Monday, September 17, 2007

Thick Head, Thin Ice

I am skeptical of any occasion than requires me to think about what I am going to say in advance. I like spontaneity, creativity, and freedom. Who wants to live a scripted life? However, I did think a little bit about what I would say to Brooke as we parted ways in Chicago.

I could have burdened her with the "You are being given such a wonderful opportunity here. I hope you understand the sacrifices that are being made on your behalf. I expect you to take this seriously and study hard." You get the drift. Had I said this to her, she would have rolled her eyes at me and given me that look that means nothing other than stop with the bullshit. She would never respond positively to such a plea on my part.

I could have given her the "We love you and we are proud of you. Anything that you want to do is fine with me; just be happy." This is a nice thought on the surface, but it is way to mushy for Brooke, and for me too.

So, we began our walk behind the bagpipes with me resorting to the tried and true spontaneous moment. As I gave her a hug, the words that came out of my mouth were, "Try to learn to be a team player." This sounds a little stupid since this kid has been a part of many sports TEAMS since she was four. She was the soccer team captain last year, a position that she did not want but that the coaches wanted her to have. She was perfectly happy taking her place in the goal box and waiting for someone to either slam a ball into her face or body slam her into the ground. Enduring the physical abuse that a goalie takes was much more appealing to Brooke than having to be caught up in the drama of the field players.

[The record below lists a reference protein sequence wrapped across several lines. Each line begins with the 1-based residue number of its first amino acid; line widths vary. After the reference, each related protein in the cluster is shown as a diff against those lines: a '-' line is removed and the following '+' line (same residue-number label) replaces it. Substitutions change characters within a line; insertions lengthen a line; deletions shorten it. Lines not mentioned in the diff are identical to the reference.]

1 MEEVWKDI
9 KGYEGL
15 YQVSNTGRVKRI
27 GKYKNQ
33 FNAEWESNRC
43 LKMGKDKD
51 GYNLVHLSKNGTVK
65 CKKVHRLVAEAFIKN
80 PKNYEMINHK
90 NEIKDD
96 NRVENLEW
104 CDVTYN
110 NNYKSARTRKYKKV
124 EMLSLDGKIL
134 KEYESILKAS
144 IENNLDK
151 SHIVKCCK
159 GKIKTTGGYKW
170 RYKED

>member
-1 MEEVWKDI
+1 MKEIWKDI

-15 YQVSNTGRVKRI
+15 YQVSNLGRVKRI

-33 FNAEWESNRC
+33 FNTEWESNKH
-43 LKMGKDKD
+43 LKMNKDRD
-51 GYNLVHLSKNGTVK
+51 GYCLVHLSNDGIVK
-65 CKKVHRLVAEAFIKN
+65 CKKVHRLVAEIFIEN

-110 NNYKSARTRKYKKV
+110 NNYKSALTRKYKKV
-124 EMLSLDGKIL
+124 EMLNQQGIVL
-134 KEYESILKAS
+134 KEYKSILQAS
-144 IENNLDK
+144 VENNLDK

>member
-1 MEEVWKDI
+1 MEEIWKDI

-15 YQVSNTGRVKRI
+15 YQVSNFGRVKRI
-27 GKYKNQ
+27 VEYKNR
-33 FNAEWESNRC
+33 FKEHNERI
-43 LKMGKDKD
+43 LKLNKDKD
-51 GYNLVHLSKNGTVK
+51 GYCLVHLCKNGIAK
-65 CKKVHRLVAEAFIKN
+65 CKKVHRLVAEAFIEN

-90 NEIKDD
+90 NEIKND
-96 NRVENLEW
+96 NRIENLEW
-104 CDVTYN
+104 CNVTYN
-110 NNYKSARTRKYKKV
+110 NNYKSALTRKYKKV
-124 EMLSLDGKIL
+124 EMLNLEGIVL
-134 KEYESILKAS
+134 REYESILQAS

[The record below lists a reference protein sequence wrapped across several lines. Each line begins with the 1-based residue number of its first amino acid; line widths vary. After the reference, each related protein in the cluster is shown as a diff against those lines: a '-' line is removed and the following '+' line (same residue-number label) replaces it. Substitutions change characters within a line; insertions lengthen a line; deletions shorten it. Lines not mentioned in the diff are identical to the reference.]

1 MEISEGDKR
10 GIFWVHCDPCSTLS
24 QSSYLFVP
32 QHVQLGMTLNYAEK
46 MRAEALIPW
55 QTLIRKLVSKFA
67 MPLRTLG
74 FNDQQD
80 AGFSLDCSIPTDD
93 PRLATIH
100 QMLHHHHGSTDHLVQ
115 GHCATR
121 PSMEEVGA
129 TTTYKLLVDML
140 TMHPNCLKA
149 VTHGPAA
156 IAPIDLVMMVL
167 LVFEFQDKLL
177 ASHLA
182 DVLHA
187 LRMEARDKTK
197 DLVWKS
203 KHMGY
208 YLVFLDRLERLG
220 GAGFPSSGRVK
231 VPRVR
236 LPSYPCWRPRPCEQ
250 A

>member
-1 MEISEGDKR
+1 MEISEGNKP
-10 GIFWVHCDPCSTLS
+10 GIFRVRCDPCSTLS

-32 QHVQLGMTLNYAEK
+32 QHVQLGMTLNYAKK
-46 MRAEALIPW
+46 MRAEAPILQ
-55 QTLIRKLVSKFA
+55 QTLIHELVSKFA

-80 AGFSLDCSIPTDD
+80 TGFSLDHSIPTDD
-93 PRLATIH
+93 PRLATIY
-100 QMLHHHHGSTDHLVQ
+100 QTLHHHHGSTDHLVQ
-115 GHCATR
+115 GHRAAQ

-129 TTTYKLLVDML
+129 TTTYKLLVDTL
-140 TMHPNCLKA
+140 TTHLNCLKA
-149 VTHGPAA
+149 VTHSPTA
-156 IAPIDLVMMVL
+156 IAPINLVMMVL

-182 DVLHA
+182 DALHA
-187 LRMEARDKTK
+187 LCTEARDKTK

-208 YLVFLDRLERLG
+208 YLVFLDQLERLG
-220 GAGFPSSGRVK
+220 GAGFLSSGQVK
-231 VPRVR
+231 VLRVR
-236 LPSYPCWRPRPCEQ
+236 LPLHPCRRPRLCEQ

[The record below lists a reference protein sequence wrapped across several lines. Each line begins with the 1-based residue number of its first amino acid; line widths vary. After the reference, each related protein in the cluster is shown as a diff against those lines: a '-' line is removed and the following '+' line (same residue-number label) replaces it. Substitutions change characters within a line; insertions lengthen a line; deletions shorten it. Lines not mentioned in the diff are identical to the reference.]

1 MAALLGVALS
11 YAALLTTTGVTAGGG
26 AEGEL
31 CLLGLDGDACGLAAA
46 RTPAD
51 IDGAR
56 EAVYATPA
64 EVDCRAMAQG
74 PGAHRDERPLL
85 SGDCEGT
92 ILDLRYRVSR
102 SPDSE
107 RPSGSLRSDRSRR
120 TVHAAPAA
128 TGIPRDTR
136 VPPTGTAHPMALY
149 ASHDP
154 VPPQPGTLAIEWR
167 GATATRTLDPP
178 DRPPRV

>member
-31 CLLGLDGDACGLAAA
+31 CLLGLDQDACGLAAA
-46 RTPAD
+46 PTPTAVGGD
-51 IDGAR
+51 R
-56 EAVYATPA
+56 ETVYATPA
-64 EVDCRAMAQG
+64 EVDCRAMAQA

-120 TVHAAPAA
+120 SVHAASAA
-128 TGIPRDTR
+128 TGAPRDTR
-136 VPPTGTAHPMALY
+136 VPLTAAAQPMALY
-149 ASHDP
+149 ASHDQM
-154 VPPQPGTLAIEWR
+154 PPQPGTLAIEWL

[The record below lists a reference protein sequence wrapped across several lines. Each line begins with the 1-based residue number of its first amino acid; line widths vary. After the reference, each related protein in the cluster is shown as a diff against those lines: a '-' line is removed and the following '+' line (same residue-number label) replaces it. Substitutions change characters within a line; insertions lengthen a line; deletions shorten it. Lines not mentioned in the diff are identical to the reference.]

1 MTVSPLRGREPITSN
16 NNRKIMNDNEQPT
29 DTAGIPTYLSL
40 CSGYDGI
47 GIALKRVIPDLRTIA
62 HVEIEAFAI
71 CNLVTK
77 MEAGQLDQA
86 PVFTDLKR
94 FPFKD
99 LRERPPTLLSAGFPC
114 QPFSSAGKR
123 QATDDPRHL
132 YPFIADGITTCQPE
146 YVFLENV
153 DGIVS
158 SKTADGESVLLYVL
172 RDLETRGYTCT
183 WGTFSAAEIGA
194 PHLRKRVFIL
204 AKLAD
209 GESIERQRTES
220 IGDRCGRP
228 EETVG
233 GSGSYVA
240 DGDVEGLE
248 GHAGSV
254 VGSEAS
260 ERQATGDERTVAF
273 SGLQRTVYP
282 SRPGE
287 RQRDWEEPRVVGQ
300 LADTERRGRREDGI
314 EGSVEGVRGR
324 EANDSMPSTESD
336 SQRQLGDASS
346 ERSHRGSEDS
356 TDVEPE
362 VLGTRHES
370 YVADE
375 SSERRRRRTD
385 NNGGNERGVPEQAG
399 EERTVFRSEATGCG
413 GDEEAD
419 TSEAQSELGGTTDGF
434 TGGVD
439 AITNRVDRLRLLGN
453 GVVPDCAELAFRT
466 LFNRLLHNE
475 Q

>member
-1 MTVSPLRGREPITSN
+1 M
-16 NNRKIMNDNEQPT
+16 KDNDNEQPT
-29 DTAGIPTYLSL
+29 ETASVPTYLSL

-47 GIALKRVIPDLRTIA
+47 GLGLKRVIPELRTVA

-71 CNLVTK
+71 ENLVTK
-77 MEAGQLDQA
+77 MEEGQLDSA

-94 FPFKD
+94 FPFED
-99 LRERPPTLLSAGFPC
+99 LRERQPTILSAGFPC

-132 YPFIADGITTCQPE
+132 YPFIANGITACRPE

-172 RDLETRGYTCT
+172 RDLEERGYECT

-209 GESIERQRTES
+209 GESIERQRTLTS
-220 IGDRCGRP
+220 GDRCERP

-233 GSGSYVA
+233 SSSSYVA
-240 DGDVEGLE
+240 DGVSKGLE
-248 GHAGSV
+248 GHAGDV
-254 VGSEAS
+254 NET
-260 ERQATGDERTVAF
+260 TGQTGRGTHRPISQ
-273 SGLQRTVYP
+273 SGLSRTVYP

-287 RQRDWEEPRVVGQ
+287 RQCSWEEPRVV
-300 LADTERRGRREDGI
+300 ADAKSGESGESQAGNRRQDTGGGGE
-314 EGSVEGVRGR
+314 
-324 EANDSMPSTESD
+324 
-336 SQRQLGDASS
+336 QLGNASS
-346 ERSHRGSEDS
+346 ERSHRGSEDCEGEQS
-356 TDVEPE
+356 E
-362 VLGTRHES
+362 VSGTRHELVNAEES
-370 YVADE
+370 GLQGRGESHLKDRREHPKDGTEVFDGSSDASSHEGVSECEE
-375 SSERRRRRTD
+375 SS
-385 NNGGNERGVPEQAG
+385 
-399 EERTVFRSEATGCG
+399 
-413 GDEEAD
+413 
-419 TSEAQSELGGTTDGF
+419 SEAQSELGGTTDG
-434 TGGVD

In class, she always does her best, but she is not one to engage in dialogue or discussion. She believes that everyone is entitled to their opinion. If she disagrees with you it really doesn't matter and she will not put forth any energy to discuss it. She thinks what she thinks and that is all that really matters.

Although, maybe my advice wasn't so bad after all. She is in an environment where there is much to be gained by joining the team, a team that will allow you to push your personal limits and the limits of academia. Perhaps she will realize that. There are places where nonconformity is beneficial, but there are also many places where it is not.

After we left her and I was pondering my last minute advice, we passed this sign while walking through campus. On a campus that has been home to 78 Nobel Prize winners, the need for such a warning made me laugh. On the literal level, it may be good advice for the girl from Texas who thinks that she does not need a heavy coat (though the coat she finally ordered has arrived). On the metaphorical level, however, thin ice may be the best place for her - testing the strength of her ideas and her potential to save herself if she should fall through and find herself floundering in the icy cold water.